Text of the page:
Earning Professional Credentials
The NCIDQ Examination
The NCIDQ Examination consists of two multiple-choice sections and a drawing practicum entirely focused on health, safety and welfare. While interior designers must possess knowledge in many areas, such as accounting, human resources and aesthetics, the NCIDQ Examination tests knowledge in only those areas that relate to health, safety and welfare.
The content of the examination is based on a blueprint developed after an assessment of the profession, conducted approximately every five years, called a practice analysis. NCIDQ conducted a practice analysis in 2008 by surveying practicing professionals to identify and ensure that the exam reflects changes in interior design practice.
Through the practice analysis, NCIDQ determined that seven content areas characterize the work of interior design:
|- Building Systems
- Construction Standards
- Contract Administration
- Design Application
- Professional Practice
- Project Coordination
Multiple-Choice Sections (Sections 1 and 2)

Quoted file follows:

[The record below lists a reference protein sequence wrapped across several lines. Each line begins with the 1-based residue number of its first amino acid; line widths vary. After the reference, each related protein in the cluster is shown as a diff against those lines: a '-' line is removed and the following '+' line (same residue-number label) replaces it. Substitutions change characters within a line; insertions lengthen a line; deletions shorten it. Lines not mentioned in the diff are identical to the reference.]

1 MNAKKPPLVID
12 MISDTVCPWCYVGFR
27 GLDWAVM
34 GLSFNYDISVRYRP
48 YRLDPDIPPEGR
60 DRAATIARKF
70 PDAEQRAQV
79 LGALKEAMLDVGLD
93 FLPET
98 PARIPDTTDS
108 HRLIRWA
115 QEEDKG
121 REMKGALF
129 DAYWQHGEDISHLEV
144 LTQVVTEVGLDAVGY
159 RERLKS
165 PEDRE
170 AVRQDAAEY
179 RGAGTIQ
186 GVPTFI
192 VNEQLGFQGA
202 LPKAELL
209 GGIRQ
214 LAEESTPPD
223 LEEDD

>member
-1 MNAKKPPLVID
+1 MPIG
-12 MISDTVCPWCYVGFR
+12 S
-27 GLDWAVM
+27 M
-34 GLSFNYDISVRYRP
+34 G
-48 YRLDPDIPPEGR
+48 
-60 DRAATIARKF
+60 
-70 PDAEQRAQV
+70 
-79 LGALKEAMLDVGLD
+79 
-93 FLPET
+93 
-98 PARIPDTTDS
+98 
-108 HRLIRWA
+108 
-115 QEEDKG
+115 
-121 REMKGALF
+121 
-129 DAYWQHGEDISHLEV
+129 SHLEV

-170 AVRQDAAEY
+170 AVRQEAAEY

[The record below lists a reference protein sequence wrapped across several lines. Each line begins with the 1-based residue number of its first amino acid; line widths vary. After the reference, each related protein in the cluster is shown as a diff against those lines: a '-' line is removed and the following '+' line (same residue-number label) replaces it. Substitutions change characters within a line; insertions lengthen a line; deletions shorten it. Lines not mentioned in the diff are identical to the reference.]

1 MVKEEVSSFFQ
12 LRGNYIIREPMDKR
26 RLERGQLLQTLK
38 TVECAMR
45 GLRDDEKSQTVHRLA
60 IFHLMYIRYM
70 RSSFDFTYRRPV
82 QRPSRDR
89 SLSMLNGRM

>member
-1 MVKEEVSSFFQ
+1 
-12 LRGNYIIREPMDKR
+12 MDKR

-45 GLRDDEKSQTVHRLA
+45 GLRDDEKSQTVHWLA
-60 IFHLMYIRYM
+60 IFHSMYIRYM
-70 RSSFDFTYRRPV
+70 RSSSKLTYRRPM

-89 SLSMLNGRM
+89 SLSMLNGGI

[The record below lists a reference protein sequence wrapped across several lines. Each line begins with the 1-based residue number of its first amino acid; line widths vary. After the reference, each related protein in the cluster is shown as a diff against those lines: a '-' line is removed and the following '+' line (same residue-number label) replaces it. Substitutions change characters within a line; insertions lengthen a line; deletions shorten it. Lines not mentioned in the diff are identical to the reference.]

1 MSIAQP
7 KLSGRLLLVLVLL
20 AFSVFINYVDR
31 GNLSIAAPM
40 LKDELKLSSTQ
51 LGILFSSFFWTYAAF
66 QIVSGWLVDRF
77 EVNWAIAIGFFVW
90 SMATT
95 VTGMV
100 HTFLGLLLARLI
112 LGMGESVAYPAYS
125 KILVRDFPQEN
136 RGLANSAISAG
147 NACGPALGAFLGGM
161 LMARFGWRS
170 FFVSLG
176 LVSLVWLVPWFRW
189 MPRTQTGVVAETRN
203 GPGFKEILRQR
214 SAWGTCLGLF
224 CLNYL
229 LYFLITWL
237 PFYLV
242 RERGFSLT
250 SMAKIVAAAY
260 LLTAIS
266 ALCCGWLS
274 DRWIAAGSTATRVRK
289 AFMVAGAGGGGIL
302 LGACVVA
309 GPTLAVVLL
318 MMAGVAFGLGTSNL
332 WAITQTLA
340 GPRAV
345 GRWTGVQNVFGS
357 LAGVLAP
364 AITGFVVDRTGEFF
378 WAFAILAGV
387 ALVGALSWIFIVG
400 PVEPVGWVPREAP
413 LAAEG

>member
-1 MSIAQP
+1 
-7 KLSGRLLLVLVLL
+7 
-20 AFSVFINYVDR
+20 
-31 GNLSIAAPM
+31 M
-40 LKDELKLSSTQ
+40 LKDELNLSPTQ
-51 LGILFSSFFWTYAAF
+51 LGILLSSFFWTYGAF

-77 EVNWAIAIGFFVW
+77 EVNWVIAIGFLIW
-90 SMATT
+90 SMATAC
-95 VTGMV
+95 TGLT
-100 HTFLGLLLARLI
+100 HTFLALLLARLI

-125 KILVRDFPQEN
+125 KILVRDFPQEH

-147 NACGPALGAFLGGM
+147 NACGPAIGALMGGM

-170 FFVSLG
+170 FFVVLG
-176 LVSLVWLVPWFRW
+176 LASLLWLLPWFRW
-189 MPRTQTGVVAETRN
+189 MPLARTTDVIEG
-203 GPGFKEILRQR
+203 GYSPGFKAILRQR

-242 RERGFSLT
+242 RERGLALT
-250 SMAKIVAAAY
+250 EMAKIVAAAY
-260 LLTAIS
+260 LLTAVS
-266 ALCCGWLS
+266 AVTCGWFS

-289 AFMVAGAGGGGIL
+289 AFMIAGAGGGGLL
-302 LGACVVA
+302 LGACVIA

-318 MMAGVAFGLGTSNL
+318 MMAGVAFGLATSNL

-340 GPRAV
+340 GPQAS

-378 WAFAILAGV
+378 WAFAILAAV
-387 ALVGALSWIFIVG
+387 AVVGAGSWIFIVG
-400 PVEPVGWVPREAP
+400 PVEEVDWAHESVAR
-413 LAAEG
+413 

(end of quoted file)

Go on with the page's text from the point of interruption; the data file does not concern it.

Sections 1 and 2 of the NCIDQ Exam each consist of 125 scored questions and 25 unscored, experimental questions. Unscored questions are not identified on the examination; candidates should give their best effort on all test questions. NCIDQ prepares new versions of the examination regularly and uses statistical equating procedures to ensure that all versions are equal in difficulty.
Many questions on both of these sections incorporate drawings, pictures, symbols and textual formats typical in the interior design profession, requiring candidates to recall, apply and analyze information.
Section 1 addresses the content areas of Codes, Building Systems, Construction Standards and Contract Administration. Candidates are given 3½ hours to complete Section 1.
Section 2 addresses the content areas of Design Application, Project Coordination and Professional Practice. Candidates are given 3½ hours to complete Section 2.
These sections are completed on scannable answer sheets where candidates fill in the circle of their answer. These sheets are electronically scanned and scored by computer on a standardized scale of 200 to 800, with the passing point anchored at 500.
Practicum (Section 3)
Section 3 requires candidates to produce several design solutions. Candidates are given a series of unique exercises covering Space Planning, Lighting Design, Egress, Life Safety, Restroom [Washroom] Design, Systems Integration and Millwork Design. All candidates for a given test date receive the same exercises. The exercises require candidates to interpret a program into schematics, produce plan drawings and develop appropriate specifications and schedules. Work products must address codes and the principles of universal design.
More information on courses and taking the examination can be found here.